For one great-grandfather, voting was not optional; it was mandatory.
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Albert Patrick, who was born in 1905, believed so much in the power of voting that he talked about it "ad nauseam," his granddaughter Chenise Williams told ABC News. He died one month after casting his ballot in the 2008 presidential election.
He passed down his love for this civic responsibility to Williams and her daughter, Patrick's great-granddaughter, Imani Williams, who will vote for the very first time in this year's presidential election.
The college student called the upcoming elections "bittersweet" without Patrick.
Why Voting Means So Much to Him
Albert Patrick was born Jan. 24, 1905, in Eunola, Alabama, to Della and William Patrick. One of nine children, Albert left school in the "third or fourth grade" to pick cotton and make turpentine, according to Chenise Williams.
He moved to Orlando, Florida, in 1941, "looking for higher wages and better job opportunities," his obituary read. There he was an employee in a Palmer Feed Store in addition to installing residential fencing as an independent contractor.
It was in that central Floridian city where he met and married his wife, Alberta Johnson-Patrick. The couple had three children together, one of whom was Chenise Williams' mother, Maude.
"My grandfather would share stories from the '60s when Martin Luther King [Jr.] came to Orlando, and he said [King] didn't really have a big audience," Williams recalled. "People were either afraid or they weren't at the point where they were ready to take a stand."
"But he would talk about our civil rights and all the lives that were lost [in order to vote]," she continued. "People had to know how to read at one point [in order to vote]. They had to pay poll taxes. All these things were barriers to be able to cast their votes."
"So he made it a point to explain how we got here," Williams continued. "It meant too much to him."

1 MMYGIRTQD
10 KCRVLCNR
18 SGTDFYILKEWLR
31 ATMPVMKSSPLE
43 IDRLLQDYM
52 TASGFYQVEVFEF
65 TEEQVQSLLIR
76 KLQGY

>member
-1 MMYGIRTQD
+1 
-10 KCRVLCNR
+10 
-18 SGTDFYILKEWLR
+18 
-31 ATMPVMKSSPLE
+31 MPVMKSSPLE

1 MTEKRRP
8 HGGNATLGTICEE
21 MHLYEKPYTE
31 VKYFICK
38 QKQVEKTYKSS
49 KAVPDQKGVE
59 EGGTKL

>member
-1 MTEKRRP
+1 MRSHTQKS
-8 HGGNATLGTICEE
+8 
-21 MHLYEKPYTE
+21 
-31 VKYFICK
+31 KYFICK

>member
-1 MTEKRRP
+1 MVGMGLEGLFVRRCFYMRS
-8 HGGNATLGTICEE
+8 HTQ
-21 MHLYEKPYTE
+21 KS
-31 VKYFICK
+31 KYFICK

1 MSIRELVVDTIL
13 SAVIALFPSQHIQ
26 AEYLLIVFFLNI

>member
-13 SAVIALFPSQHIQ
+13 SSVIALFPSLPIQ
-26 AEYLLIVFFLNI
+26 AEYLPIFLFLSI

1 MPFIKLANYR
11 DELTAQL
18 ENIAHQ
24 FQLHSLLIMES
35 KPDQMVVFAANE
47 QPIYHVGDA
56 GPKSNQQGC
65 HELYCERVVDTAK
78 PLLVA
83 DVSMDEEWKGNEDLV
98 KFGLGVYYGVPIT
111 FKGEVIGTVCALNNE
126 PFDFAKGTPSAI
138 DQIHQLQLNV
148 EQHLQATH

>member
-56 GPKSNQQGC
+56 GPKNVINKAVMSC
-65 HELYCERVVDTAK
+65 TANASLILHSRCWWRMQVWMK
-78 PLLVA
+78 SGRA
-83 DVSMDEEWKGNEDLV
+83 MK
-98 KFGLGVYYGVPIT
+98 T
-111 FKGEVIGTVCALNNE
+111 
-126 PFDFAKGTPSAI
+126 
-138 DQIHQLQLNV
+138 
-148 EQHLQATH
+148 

Patrick retired in 1986, but his love for voting didn't wane.
"He made sure that other people — especially in his age group — went to vote. He used to say, 'They'll be coming around. They'll even come pick you up [if you want to vote].'"
She added, "If he didn't know something about an issue ... he would ask. He had a grade school education, so that said a lot to me."
And when Patrick cast his vote in the 2008 presidential election for then-Sen. Barack Obama, Williams recalled her grandfather saying, "It feels dang good."
He died a month later, on Dec. 8, 2008.
Passing His Love of Voting Down to His Granddaughter
Williams, 42, who is part of a military family, said she plans to vote by absentee ballot this year. She's one of Patrick's 11 grandchildren and said she wouldn't dare miss the opportunity to vote, because of her grandfather.
"I went with him to the polls before I was old enough to be able to [vote]. I'd be dragging a Barbie doll or Cabbage Patch [doll] in my hand," she recalled. "My grandfather said it was important that you understand the process and the action and the people standing out in the line waiting to go in."
When she was a student at Florida A&M University and got her first opportunity to vote, she remembered her grandfather's words.
"He would say, 'People lost their lives for the right to vote.' It was disrespectful to the ancestors and the people who came before you not to exercise your right to vote."
And the Legacy Continues
"Even if it's a school election, he'd say, 'You better go vote! It's mandatory,'" Imani Williams said of her great-grandfather.
Williams — one of Patrick's 22 great-grandchildren — is a second-year student at the University of Alabama at Tuscaloosa. She plans to mail in her Florida voting ballot.
It's thanks to Patrick that she's looking forward to the upcoming elections — the first time she's able to cast her ballot in a U.S. presidential election.
"Personally, it's kind of a bittersweet thing because I do wish that my great-granddad was here to see me cast my first ballot. He did tell me how important it was, and at that time I didn't really understand the magnitude," Williams, 19, told ABC News.
"But now being of legal age to vote and the candidates having an effect on my life — for me this is a do or die time for our country," she continued.
It's clear that Patrick's lectures to her as a young girl weren't in vain.
"I can't find better words to say it. The next four or possibly eight years lies in the hands of us, as American people," Imani Williams said. "It's a weight that is really heavy, but I feel like we can carry it."